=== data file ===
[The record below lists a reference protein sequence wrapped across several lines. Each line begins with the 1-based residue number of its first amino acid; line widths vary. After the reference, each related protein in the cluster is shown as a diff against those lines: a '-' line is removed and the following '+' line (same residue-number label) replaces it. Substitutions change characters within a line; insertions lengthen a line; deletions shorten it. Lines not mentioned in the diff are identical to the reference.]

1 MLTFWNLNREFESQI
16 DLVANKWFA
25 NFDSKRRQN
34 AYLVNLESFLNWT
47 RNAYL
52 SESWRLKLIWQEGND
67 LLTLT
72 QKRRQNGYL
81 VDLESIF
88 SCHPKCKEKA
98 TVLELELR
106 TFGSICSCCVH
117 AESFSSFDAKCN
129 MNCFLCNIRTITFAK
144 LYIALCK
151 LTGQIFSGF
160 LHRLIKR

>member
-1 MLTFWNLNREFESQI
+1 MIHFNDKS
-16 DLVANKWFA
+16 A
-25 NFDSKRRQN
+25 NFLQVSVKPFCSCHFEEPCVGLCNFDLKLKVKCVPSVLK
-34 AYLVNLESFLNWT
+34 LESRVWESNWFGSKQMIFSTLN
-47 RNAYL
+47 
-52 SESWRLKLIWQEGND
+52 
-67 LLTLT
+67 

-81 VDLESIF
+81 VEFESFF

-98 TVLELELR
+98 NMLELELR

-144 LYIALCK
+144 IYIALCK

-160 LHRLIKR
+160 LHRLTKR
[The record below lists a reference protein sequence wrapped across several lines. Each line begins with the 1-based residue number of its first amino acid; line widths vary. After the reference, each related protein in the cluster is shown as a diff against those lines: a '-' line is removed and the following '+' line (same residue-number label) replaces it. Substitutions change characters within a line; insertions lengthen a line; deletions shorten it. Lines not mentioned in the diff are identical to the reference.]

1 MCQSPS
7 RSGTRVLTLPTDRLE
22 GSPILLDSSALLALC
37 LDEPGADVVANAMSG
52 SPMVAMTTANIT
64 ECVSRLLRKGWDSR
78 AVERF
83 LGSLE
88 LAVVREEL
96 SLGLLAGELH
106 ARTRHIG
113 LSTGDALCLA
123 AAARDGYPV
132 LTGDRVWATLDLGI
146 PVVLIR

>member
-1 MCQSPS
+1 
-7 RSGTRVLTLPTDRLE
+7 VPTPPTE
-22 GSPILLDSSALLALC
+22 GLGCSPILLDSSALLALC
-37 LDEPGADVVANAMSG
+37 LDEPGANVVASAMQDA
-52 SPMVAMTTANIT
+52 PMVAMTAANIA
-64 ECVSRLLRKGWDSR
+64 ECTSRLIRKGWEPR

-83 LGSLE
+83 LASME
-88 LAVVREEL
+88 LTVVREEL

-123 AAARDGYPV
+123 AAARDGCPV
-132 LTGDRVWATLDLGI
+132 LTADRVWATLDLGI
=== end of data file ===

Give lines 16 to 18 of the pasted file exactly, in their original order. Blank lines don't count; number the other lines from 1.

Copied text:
144 LYIALCK
151 LTGQIFSGF
160 LHRLIKR